- The Washington Times - Tuesday, July 19, 2016

A writer at GQ has published an apology for wishing he could confront the mother of Benghazi terror victim Sean Smith and beat her to death.

Patricia Smith spoke at the Republican convention in Cleveland on Monday and told attendees about the the death of her son on Sept. 11, 2012, in Libya. GQ’s Bethlehem Shoals, whose real name is Nathaniel Friedman, tweeted a death wish after the woman criticized former Secretary of State Hillary Clinton.

“I don’t care how many children Pat Smith lost, I would like to beat her to death,” Mr. Shoals wrote. The tweet was deleted but captured beforehand by news watchdog Media Research Center.

Ms. Smith told a nationally televised audience of roughly 10 million people that she blames Mrs. Clinton for the death of her son, an information management officer with the U.S. Foreign Service at the time of his death.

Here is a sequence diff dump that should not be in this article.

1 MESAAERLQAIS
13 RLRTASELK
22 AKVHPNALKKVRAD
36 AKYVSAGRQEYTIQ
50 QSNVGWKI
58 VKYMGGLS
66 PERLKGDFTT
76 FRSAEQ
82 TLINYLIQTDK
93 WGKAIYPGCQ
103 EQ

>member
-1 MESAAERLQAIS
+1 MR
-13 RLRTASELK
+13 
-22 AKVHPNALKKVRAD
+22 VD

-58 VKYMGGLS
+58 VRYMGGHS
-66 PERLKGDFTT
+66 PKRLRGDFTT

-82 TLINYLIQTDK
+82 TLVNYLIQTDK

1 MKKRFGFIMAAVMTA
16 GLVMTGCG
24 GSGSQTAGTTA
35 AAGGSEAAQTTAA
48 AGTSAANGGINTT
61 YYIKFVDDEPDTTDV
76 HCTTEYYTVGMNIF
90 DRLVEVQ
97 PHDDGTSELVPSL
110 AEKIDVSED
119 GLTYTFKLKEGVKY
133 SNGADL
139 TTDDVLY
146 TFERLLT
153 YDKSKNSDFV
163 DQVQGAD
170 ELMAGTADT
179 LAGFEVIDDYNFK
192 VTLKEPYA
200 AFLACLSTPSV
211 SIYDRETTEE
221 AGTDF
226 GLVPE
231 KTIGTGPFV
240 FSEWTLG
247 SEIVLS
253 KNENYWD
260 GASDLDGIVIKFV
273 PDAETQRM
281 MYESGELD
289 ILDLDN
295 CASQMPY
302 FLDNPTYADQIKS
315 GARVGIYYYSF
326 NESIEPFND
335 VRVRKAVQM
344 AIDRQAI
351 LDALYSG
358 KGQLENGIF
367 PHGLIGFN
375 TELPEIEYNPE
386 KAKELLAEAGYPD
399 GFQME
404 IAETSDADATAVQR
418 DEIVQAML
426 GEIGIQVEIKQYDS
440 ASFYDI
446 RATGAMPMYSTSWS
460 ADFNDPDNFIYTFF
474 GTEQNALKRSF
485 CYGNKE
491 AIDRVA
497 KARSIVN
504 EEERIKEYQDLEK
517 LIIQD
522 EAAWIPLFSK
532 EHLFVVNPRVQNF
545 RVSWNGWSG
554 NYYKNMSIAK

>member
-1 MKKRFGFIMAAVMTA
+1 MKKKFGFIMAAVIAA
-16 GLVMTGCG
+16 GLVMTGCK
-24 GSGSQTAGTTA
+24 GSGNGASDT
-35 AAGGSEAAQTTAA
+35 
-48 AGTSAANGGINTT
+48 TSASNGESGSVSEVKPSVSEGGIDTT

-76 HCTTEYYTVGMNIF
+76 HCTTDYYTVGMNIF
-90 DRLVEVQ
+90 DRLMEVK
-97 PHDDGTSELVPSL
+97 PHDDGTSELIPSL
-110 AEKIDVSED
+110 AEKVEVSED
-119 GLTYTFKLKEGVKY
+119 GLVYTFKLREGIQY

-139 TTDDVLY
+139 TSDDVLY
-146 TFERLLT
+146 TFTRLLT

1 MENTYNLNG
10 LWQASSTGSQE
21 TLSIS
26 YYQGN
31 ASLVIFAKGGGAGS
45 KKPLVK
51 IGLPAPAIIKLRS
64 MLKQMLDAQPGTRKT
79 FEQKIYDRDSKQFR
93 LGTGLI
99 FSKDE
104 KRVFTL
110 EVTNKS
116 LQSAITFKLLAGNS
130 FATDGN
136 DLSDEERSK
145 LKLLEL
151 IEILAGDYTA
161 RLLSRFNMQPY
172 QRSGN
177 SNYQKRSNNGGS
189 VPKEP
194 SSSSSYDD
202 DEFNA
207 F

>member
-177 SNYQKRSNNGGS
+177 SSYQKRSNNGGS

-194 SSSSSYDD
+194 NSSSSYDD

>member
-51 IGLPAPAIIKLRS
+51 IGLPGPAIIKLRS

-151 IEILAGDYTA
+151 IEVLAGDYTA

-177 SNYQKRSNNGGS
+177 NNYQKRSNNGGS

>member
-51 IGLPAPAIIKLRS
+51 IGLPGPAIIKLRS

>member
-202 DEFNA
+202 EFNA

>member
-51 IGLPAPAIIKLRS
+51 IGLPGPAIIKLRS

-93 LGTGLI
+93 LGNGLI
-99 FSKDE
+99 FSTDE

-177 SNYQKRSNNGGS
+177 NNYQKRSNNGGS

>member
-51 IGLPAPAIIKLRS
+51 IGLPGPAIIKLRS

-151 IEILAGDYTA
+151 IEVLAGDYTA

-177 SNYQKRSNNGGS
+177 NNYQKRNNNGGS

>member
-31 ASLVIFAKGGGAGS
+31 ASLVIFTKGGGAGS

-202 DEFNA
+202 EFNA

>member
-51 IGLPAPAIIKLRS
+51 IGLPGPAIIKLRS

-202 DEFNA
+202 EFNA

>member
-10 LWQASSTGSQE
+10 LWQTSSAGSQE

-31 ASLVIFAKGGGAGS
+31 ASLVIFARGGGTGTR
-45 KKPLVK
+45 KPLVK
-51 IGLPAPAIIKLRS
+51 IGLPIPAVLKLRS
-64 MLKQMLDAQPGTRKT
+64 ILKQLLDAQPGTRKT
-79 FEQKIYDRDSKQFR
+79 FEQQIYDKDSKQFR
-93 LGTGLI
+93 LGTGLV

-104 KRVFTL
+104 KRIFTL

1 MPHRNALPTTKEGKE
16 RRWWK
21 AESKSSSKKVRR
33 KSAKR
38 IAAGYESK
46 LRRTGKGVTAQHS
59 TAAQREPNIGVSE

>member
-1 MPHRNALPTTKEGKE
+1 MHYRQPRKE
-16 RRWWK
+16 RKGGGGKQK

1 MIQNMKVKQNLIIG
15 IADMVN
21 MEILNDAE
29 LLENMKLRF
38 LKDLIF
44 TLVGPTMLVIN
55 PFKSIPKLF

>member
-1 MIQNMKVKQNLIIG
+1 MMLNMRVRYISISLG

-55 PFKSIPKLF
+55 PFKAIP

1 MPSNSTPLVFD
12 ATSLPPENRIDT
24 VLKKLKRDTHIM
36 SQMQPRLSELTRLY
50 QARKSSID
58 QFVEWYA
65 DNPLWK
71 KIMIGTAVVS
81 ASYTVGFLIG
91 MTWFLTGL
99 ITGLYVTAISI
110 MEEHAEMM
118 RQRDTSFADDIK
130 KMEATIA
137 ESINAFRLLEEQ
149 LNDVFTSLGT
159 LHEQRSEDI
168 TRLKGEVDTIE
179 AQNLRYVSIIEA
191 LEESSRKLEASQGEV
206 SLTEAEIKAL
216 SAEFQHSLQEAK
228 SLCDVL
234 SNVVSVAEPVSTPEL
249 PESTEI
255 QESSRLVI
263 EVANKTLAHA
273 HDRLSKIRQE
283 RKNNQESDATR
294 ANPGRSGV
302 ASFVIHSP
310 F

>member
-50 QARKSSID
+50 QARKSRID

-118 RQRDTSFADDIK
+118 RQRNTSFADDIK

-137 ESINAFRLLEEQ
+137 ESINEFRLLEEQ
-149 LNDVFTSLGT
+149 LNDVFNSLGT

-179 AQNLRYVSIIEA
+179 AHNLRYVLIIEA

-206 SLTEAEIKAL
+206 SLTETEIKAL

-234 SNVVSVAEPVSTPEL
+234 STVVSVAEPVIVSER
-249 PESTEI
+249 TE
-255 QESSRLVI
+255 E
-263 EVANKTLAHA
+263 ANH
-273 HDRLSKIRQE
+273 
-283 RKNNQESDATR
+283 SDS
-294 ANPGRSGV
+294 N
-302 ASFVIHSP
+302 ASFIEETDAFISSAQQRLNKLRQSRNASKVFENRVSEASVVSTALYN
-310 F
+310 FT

“In an email to her daughter shortly after the attack, Hillary Clinton blamed it on terrorism, but when I saw Hillary Clinton at Sean’s coffin ceremony, just days later, she looked me squarely in the eye and told me a video was responsible,” Ms. Smith said. “Since then, I have repeatedly asked Hillary Clinton to explain to me the real reason why my son is dead. I’m still waiting. Hillary Clinton is a woman, a mother and a grandmother of two. I am a woman, a mother and a grandmother of two. How could she do this to me?”

Mrs. Clinton said during a Democrat primary debate on March 9 that Ms. Smith was “absolutely wrong” about what was said during their brief conversation.

Mr. Shoals’ said on Medium that his actions were “utterly indefensible.”

“Under no circumstances is it okay to invoke violence against women. As outraged as I was by parts of Pat Smith’s speech, to use this kind of language as a means of expressing that feeling was completely out of bounds,” the writer said on Tuesday. “I also completely understand how, regardless of my intent, it was extremely triggering for a lot of people. And for that I am genuinely sorry.”

• Douglas Ernst can be reached at dernst@washingtontimes.com.

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